What I've learned over the years is that you shouldn't change your players to match your game; you should change your game to match your players. Don't get yourself into a fight you're probably not going to win. Human behavior is a powerful force. We are creatures of habit and instinctually fear change. Yes, there are things that come along—like the cell phone—that humans change their behavior around, but don't assume your game is going to be one of those revolutionary things.
For this lesson we go back to May of 2012 for the expansion Avacyn Restored. Of all the cards in the set, which one did I get the most complaints about? This one:
And it wasn't close. More people complained about this card than all the others combined. Why? Was it about power level? Nope, Griselbrand is very powerful, even showing up in older formats. Was it a flavor issue? Nope. Liliana is among our most popular Planeswalkers, and Griselbrand is one of the four demons Liliana made a pact with for eternal youth. He's dripping with flavor relevance.
Then what was the problem? Well, he was a creature with 7 power and 7 toughness, and for 7 life you could draw seven cards. And he cost...eight mana. This introduces our second lesson:
Lesson #2: Aesthetics matter
The first lesson talked about human behavior. This second lesson talks about human perception. In college I studied communications, and one of the classes I was required to take focused on aesthetics. Aesthetics has numerous nicknames. It's known as both the "philosophy of art" and the "science of beauty." It's the scientific study of how humans perceive the world.
Scientists learn about aesthetics by traveling the world and asking people from different backgrounds, different geographies, different cultures to all record how they perceive things. What they found was that there are a lot of similarities that cross all boundaries, that seem tied to how the human brain works. There are just certain qualities that the brain seeks out, things like balance, symmetry, and pattern completion.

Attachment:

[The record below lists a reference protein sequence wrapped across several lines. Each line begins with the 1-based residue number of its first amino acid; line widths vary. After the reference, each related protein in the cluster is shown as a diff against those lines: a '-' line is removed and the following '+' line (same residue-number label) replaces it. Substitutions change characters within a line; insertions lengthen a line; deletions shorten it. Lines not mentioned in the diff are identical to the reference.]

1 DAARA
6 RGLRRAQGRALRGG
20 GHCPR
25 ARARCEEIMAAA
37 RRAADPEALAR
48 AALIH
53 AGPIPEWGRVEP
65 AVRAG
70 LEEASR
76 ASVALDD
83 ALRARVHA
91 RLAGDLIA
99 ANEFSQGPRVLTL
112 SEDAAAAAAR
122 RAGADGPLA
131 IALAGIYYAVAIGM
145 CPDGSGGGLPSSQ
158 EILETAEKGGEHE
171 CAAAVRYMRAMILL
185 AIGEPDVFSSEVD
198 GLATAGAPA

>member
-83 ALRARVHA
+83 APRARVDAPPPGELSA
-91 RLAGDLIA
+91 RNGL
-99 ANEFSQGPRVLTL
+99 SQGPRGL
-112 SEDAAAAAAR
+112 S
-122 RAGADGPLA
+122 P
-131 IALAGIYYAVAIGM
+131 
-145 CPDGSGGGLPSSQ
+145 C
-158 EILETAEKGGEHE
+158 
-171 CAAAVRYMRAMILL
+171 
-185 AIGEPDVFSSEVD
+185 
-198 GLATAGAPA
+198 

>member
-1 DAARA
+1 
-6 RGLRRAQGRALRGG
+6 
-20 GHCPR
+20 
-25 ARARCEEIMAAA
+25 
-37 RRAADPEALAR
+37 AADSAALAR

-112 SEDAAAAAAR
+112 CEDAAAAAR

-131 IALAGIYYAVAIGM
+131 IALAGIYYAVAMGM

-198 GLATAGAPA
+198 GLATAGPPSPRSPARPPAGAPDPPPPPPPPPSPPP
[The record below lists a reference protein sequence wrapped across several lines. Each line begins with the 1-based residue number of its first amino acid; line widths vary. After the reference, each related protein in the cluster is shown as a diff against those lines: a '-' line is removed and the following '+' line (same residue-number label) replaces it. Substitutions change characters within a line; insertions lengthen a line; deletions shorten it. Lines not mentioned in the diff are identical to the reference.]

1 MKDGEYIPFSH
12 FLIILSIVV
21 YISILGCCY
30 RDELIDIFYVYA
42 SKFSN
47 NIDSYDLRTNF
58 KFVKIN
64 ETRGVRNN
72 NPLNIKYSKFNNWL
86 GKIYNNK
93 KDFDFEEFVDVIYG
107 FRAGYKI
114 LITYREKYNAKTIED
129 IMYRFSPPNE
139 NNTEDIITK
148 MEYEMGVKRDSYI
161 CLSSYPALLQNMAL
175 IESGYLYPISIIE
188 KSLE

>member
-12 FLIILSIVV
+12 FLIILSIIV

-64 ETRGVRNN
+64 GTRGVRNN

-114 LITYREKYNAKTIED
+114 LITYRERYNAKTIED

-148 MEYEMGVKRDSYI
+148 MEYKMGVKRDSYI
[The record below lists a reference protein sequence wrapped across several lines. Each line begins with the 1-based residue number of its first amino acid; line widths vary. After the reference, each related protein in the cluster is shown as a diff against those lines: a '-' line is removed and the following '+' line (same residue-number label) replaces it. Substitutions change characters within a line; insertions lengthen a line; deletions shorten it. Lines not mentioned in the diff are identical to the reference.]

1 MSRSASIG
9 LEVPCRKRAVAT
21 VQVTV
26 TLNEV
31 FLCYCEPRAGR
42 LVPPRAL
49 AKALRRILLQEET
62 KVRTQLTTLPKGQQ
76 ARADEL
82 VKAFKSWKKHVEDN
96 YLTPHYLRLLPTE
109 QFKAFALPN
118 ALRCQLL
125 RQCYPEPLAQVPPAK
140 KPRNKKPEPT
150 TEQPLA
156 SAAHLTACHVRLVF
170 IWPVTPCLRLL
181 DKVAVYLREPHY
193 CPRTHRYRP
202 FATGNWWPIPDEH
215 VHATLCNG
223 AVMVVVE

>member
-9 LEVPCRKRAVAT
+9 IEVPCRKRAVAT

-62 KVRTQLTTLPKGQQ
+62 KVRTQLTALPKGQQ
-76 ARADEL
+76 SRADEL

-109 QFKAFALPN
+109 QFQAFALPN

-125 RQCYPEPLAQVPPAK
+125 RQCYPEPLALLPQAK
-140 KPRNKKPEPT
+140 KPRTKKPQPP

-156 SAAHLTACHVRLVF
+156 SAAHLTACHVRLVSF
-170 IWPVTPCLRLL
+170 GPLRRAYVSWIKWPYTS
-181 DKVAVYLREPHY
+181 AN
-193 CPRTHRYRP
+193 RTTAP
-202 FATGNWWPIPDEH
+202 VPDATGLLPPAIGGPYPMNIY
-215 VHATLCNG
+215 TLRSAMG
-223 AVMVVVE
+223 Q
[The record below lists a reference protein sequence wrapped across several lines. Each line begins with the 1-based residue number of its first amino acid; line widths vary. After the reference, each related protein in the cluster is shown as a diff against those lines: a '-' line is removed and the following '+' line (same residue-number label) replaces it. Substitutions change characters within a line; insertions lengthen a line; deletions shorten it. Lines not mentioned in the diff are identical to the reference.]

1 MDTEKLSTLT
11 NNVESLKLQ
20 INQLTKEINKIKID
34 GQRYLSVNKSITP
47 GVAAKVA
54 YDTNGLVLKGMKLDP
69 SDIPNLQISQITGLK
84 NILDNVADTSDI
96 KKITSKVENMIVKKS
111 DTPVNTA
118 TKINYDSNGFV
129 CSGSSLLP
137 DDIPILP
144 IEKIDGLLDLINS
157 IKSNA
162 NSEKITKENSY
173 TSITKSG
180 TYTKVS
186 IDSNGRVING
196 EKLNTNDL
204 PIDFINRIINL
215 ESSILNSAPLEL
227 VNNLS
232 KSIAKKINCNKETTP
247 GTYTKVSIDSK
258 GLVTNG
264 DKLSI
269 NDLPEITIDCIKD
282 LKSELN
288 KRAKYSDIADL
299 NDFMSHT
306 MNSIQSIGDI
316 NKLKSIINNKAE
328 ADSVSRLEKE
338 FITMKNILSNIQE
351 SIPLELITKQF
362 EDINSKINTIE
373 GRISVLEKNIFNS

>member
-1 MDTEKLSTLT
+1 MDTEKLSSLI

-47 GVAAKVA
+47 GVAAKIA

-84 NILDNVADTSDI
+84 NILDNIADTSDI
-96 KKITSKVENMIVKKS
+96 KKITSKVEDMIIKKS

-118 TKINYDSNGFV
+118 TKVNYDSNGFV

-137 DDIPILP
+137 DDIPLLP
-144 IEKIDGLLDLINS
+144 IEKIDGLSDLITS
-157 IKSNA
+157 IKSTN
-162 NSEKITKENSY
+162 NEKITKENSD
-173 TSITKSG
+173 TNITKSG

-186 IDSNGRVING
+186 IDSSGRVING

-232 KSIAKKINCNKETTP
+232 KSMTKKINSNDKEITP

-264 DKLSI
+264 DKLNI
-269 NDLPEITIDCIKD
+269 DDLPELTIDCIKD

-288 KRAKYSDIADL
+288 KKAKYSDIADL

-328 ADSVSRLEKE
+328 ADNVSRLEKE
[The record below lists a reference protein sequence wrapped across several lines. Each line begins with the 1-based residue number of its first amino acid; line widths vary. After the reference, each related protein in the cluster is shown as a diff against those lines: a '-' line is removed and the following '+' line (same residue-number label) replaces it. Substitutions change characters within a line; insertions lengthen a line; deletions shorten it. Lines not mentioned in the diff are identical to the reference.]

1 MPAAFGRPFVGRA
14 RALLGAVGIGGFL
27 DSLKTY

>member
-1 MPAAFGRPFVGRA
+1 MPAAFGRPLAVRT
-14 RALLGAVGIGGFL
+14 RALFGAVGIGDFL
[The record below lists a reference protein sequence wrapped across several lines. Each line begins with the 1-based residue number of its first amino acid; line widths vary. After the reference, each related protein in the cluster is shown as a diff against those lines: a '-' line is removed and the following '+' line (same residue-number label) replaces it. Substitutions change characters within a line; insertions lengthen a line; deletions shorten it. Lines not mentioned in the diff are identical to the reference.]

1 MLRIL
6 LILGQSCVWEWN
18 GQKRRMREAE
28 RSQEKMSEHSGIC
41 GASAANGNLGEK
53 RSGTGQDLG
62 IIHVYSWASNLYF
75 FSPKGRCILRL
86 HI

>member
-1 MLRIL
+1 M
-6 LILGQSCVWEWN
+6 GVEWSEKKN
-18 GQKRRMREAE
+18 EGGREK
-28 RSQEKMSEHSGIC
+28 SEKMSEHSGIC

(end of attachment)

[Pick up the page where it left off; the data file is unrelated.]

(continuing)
The result is that in games, people expect the components of a game to have a certain feel. I'm not talking just about visual aesthetics (Magic tends to excel there), but how the game pieces are put together—whether or not they feel right.
Failure to satisfy aesthetics makes players feel ill at ease, distracts them from focusing on your game, and makes them pay attention to what your game isn't instead of what it is. Aesthetics aren't just a decorative issue. They affect how your players perceive your game. So not only shouldn't you fight human behavior, you also shouldn't fight human perception.
My next lesson takes us back to late 2011 and early 2012 with Innistrad and Dark Ascension. Innistrad was a Gothic horror world, and I was interested in using a top-down (aka flavor first) approach for the design. One technique that I used, which ended up being very effective, was to have Jenna Helland, the creative representative of both design teams, bring a bunch of evocative card titles; then we used design meetings to create cards top-down from the names. This technique proved very successful and led to numerous cards that ended up in the two sets:
The success of these designs leads to the next lesson:
Lesson #3: Resonance is important
I like to say that humans come preloaded. They enter your game with a life's worth of experiences, including a lot of shared pop culture references. This means designers don't have to start from scratch. The audience already has a preexisting emotional response that designers can build upon. For example, Magic didn't invent Zombies. Players come to the game with a pre-built emotional relationship with Zombies, created from years of absorbing pop culture. Magic is able to build on that knowledge to make a rich, emotional game experience. So, when players see this...